Until the Ontario Provincial Government declared a state of emergency, the Toronto and area residential resale market was on course to produce one of the strongest, most robust markets on record, including the establishment of a record-breaking monthly average sale price. All that changed around the middle of the month as people began following provincial health authorities directives: stay home, maintain social distancing, no large gatherings, and of course, wash your hands frequently. When many of Ontario’s businesses were ordered closed, the real estate market didn’t stop but stalled dramatically.
Even with the collapse of the resale market in the second half of the month, March’s results were still substantially stronger than March 2019. This March, 8,012 residential properties were reported sold by Toronto and area realtors, a 12.3 percent increase compared to the 7,132 sales reported last year. Similarly, the average sale price for March came in at $902,680, almost matching April 2017’s record of $920,000. By comparison last March the average sale price came in at $788,133, 14.5 percent less than March 2020. What makes these numbers even more remarkable, is that all the properties that were reported sold took only 13 days (on average) to go from listing to sale.
What is so disappointing, particularly for buyers, is that March appeared to be the first month in sometime when more much-needed listings would come to market. Even with the abrupt halt in the market after March 15th, 14,424 properties came to market, a 3 percent increase compared to the 14,004 that came to market last year. In the second half of the month, listings were being cancelled, suspended or moved from the multiple listing service to exclusive listings. By the end of the month, buyers were reluctant to visit properties as open houses became outlawed and real estate brokerages established rigid showing protocols. In order to protect the health and safety of its clients, agents, staff and the greater community, Chestnut Park put into place rigid showing restrictions, only allowing the showing of properties in emergency or exceptional circumstances.
But at the end of the day, March can be differentiated as the pre-COVID-19 and the post-COVID-19 markets. Effectively the date that demarcates these two markets is March 15. Here is what happened in those two markets.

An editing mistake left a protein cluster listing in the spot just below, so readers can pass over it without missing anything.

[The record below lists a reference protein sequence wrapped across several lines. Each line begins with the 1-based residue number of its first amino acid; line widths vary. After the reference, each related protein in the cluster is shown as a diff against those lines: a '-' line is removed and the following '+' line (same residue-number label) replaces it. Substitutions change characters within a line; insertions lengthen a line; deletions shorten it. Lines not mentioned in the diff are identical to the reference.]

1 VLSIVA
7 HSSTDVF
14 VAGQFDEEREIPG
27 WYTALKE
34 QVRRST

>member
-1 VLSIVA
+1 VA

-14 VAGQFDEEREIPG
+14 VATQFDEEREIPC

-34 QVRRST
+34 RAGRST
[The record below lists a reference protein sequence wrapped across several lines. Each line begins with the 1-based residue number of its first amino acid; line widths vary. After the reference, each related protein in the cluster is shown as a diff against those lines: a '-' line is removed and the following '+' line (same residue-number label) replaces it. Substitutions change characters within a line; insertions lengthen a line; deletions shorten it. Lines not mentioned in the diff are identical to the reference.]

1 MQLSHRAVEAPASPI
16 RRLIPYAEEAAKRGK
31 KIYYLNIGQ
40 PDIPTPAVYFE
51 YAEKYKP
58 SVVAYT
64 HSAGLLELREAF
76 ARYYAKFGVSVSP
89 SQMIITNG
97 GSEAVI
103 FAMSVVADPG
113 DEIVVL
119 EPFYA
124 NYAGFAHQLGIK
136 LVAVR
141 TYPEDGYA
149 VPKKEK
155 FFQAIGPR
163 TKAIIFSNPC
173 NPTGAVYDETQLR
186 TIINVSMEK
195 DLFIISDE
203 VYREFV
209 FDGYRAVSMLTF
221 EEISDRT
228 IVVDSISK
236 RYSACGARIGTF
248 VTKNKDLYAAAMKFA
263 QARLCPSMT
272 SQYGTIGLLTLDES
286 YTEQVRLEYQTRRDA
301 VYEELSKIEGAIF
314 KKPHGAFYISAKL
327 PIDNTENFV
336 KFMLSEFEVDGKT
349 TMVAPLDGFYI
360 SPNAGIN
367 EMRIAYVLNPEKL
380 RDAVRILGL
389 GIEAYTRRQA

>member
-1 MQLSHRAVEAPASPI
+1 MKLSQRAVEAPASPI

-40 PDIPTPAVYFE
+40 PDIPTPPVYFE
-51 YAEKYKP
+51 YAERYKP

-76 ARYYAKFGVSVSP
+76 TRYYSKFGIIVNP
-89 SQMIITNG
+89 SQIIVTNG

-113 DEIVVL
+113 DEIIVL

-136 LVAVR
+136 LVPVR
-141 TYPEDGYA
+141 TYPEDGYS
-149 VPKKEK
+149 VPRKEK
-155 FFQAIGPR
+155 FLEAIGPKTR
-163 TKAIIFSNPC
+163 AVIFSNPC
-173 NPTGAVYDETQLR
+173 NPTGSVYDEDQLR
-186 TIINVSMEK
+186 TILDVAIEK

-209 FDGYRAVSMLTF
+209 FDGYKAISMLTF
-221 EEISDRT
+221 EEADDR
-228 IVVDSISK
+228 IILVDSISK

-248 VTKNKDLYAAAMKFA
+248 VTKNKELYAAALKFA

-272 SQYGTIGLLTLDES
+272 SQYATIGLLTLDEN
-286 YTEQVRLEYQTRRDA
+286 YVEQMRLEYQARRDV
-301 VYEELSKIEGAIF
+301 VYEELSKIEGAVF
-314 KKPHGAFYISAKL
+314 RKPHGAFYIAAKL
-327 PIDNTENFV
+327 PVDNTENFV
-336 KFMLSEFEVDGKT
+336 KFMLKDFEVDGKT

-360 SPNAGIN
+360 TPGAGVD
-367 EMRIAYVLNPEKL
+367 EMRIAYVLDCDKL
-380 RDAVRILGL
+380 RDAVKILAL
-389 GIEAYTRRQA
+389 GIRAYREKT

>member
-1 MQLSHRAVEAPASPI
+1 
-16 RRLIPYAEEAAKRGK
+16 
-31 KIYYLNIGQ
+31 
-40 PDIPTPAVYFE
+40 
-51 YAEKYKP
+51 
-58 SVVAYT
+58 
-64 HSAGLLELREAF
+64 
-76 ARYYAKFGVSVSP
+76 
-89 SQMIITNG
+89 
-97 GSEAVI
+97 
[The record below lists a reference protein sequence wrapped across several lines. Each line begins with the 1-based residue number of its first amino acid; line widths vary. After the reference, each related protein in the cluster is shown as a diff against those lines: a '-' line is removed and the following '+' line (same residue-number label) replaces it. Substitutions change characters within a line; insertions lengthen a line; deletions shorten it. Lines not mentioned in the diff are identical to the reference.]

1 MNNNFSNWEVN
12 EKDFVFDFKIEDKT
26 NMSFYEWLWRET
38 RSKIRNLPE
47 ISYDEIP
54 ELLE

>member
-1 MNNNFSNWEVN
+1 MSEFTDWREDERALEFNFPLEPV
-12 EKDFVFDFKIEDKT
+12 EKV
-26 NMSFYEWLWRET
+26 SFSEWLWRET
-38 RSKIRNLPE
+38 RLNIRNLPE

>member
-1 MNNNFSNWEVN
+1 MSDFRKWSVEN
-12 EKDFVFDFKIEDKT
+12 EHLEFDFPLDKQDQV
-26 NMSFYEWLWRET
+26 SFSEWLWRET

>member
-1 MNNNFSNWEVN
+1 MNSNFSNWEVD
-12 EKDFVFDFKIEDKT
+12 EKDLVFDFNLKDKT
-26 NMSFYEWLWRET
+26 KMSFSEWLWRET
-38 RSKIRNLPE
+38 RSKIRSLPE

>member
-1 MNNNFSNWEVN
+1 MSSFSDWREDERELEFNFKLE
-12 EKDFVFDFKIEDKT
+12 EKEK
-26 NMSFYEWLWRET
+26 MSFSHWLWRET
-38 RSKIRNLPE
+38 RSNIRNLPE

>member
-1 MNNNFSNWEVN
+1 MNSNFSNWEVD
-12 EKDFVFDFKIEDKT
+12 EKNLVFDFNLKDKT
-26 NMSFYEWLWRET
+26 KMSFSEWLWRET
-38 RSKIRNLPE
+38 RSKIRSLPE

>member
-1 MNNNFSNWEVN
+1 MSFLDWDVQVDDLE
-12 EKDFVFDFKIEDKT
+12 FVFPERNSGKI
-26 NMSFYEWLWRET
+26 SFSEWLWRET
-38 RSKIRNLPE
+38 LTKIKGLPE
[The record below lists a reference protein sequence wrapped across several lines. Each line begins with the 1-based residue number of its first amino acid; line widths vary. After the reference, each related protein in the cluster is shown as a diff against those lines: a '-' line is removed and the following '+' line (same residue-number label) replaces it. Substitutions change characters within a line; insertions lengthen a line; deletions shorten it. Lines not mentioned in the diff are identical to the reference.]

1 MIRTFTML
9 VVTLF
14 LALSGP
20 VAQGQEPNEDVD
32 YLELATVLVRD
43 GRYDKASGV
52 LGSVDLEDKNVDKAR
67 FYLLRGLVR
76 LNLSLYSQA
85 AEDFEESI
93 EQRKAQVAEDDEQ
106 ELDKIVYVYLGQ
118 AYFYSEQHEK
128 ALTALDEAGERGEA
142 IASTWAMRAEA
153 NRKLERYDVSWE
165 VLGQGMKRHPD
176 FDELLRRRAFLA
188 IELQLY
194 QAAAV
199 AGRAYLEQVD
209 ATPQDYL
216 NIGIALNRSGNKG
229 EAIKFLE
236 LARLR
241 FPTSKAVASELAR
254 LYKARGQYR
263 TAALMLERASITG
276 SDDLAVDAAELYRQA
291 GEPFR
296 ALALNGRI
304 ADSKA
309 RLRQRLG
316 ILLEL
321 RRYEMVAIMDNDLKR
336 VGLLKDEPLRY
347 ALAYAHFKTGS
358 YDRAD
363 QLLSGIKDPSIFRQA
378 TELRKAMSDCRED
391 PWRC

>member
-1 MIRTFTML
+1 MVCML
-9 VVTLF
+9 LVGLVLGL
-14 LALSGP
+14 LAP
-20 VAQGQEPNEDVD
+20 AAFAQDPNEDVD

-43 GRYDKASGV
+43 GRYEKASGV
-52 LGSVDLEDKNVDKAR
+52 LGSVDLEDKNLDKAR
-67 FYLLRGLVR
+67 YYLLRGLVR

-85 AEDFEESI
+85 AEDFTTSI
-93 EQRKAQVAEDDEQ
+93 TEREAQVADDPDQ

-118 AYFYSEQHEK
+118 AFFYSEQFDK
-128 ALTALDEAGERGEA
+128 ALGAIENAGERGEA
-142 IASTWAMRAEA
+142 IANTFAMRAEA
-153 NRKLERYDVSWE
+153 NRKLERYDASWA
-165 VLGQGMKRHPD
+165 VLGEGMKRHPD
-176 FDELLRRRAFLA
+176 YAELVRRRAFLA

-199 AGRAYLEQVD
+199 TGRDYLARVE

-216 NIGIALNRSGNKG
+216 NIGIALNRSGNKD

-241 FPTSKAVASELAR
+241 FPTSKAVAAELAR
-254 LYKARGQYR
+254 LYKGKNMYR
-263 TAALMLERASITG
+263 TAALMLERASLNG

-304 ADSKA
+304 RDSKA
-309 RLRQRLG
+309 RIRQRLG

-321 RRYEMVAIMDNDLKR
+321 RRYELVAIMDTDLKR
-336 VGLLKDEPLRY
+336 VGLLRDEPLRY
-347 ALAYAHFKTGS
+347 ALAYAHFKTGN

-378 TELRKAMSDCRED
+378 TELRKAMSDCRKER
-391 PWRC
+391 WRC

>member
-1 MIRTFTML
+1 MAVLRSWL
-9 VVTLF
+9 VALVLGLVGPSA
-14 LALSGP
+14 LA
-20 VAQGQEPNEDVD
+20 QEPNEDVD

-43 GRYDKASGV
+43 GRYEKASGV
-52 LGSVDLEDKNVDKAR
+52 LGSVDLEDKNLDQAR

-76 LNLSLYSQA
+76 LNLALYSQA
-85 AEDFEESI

- During the first 15 days of March 4,643 properties were reported sold. This represented an eye-popping 58 percent increase compared to the number of sales recorded for the same period last March.
- In the last half of the month 3,369 property sales were reported. This is a decrease of 15.9 percent compared to the same period last year. No doubt this is the most dramatic market change in the history of the Toronto and area resale market.
- The average sale price for the entire month of March came in at $902,680. During the second half of the month the average sale price for all properties reported sold was only $862,563. During the first half of the month the average sale price was well over $1,000,000.
- Even with the almost instantaneous change in market conditions after March 15, the average sale price for the city of Toronto still came in at $987,787, and that number included the reported sale of 1,402 condominium apartments which represented more than 50 percent of all reported sales in Toronto.
- The average sale price for condominium apartments came in at $712,746 (city of Toronto) and average sale prices for condominium apartments in Toronto’s central core came in at $789,250. There is little doubt that without the abrupt change in Toronto’s condominium apartment market place, we would have witnessed a $800,000 plus average sale price for condominium apartments in Toronto’s central core.
So what does all this data tell us? Firstly, March’s numbers clearly indicate how strong the Toronto and area residential resale market is today. Even with everything that transpired, sales and average sale prices were still substantially stronger than March of 2019. The data also indicates that when we have dealt with COVID-19 the market should rebound exponentially. We can only hope that we have enough available properties to meet the pent up demand.
Secondly, the numbers for the second half of March point to a dismal April market. The slide that began after March 15 can not only be expected for April, but will likely be even more pronounced, given that we will only be hitting the virus’ peak late in the month.
Please, everyone, stay safe and follow the directions of the Province’s health authorities.